Gun Violence in America


Lauren Tepper, Staff Writer

Everyday in America 100 people are killed by guns and a hundred more are shot and injured. No other developed country has such a high rate of gun violence. The U.S. suffers nearly four times the rate of gun deaths as that of Switzerland, five times that of Canada, 35 times that of the United Kingdom, and 53 times that of Japan.

Gun violence shapes the lives of millions of people in America who witness it, know someone who was shot, or live in fear of the next shooting. As of November 14, according to data from the Gun Violence Archive, a total of 366 mass shootings incidents have occurred in the U.S. A New York Times article referred to current secondary school students as the “mass shooting generation” being raised with the memory of Columbine, Sandy Hook and Parkland.

The shooting last Thursday at Saugus High School left two teenagers victims. Dominic Blackwell, age 14, and Gracie Anne Muehlberger, age 15, were killed. Thousands of Santa Clarita residents gathered on Sunday evening for a candlelight vigil to honor these two students. These tragedies must stop–“For the families who had no idea that yesterday morning’s goodbye would be their last. For the mother left wondering how she didn’t know that something was seriously wrong with her son, that he would carry such hurt, anger, grief in his heart, mind, in that backpack…The scares and trauma we see on TV came to Santa Clarita yesterday. Our safe, quiet town lost that title yesterday. Now we’re just another statistic.” This tragedy is all too common on school campuses nationwide.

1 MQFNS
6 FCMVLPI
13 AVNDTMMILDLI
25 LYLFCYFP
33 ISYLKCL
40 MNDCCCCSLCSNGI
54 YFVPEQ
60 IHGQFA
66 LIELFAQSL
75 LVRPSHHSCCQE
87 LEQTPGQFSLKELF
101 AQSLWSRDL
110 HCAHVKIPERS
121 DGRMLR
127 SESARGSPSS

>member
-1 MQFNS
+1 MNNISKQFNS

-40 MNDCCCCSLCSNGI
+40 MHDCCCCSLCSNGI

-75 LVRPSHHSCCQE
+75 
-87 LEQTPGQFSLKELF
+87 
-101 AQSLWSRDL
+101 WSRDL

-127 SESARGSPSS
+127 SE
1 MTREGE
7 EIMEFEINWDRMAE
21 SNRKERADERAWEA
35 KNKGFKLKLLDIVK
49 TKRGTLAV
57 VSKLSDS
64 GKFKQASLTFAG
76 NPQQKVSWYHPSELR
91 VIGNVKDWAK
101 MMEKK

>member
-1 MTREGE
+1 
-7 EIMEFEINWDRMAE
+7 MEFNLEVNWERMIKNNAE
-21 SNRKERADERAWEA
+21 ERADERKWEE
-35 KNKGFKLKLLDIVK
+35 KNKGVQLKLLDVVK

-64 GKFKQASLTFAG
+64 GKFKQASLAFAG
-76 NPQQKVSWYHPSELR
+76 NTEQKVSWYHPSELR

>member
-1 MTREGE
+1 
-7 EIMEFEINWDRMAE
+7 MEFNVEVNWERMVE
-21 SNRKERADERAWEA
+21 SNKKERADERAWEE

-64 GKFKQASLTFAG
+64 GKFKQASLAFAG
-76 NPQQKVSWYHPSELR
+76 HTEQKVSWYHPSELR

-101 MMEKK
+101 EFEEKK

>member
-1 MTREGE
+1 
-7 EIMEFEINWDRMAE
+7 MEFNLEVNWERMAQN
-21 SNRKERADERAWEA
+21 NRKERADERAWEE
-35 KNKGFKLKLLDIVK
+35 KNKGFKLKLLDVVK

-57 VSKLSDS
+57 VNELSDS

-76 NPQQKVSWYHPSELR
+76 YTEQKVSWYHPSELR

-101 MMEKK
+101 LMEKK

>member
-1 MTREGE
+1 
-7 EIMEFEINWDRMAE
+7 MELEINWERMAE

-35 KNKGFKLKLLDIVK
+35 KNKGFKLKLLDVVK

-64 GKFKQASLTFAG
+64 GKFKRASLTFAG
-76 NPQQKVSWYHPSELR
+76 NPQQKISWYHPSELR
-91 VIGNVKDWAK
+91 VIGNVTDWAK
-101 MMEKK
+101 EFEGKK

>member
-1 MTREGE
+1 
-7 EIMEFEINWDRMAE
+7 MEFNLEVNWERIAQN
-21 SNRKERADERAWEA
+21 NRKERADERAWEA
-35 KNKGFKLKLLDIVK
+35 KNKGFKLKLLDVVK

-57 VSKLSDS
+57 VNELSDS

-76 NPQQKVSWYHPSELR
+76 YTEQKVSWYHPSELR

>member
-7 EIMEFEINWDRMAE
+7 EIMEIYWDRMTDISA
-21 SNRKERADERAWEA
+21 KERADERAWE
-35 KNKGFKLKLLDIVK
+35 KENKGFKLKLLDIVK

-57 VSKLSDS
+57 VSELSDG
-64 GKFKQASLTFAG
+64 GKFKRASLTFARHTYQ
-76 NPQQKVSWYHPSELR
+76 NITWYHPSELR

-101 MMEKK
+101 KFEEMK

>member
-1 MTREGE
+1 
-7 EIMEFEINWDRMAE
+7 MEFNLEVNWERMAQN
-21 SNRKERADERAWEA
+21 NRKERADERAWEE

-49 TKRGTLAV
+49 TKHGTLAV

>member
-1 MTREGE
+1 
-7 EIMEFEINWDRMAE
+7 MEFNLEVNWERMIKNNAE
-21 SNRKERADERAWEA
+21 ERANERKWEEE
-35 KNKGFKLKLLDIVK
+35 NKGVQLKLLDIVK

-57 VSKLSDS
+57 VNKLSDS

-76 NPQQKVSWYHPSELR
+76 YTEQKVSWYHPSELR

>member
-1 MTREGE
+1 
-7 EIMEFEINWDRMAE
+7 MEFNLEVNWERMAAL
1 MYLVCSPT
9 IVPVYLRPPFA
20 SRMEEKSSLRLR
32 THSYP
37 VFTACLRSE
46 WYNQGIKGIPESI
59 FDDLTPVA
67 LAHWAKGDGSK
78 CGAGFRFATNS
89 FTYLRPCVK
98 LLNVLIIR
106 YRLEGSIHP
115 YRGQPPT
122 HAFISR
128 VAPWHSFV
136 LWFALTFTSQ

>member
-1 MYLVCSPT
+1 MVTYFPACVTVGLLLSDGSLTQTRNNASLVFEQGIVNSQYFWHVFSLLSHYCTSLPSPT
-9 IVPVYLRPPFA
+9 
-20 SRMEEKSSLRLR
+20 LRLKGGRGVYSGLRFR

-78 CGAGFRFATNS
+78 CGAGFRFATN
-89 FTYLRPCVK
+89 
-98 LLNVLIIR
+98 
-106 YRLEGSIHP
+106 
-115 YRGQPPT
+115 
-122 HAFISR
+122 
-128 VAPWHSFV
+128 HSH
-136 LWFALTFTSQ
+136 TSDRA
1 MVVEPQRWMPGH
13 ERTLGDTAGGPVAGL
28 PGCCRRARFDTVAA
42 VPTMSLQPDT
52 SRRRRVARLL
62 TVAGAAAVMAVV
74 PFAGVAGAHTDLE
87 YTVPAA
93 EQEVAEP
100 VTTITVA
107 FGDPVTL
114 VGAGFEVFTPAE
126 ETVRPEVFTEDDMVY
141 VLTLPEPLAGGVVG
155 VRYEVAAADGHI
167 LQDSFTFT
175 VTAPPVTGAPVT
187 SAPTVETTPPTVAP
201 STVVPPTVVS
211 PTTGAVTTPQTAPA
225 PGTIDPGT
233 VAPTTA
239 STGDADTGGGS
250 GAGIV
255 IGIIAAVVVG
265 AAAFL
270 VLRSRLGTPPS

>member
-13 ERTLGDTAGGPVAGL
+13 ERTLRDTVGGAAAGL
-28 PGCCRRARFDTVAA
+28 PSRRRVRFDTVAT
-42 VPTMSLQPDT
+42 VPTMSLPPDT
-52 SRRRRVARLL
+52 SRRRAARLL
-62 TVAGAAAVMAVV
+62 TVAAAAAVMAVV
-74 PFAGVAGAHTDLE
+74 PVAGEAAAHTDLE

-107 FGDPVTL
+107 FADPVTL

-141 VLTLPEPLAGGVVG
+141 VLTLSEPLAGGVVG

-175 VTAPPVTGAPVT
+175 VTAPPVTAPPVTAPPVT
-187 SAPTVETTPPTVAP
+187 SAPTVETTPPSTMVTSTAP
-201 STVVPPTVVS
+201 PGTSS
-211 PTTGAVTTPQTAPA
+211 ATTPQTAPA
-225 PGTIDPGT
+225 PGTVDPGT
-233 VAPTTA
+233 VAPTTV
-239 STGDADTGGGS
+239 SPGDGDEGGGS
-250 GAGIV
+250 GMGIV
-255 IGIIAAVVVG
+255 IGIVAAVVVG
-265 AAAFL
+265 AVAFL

It’s not only these mass shootings that we must work to prevent, but also the more than 36,000 lives lost every year by guns. Death by guns is now considered a public health crisis. It has been reported that in the U.S. guns are manufactured at a rate of about 18,000 per day, with an estimated life of 400 years each. In the U.S. there are more guns than there are adults. As Elizabeth Warren stated, “We lose eight children and teenagers to gun violence every day. If a mysterious virus suddenly started killing eight of our children every day, America would mobilize teams of doctors and public health officials, We would move heaven and earth until we found a way to protect our children. But not with gun violence.”

The economic impact of gun related jobs is 33 billion dollars. The National Shooting Sports Foundation claims that the manufacture and sale of guns, ammunition, and hunting equipment create 99,820 jobs nationwide. However, the economic costs of gun violence is 174 billion dollars. The economic impact of gun violence–including criminal justice expenses, medical care, lost wages and productivity is more than five times greater than the firearms and ammunition industry’s claimed contributions to the economy.

Gun violence prevention requires comprehensive strategies so we can achieve safety in our schools and communities. We should be able to go to school, pray in houses of worship, and walk our streets without being shot. This includes sensible, “common sense” gun laws, reducing access to dangerous weapons by banning high capacity magazines, requiring universal background checks, instituting waiting periods, reinstitution the assault weapons ban, getting “weapons of war” off the streets, and holding the gun industry accountable. Also, recognizing gun violence as a critical and preventable public health problem, supporting community planning and safety plans that include prevention, intervention, and expansion of social, emotional, and mental health support.

So, what can you do right now to join the fight against gun violence? Support organizations working to reduce gun violence, contact your elected officials, educate yourself and others about gun reform, and vote because we need to change the members of the Senate to change the laws to reduce gun violence. Together we can work to end gun violence. We can’t do everything but we can do something to make a difference. Choose peace, stop gun violence.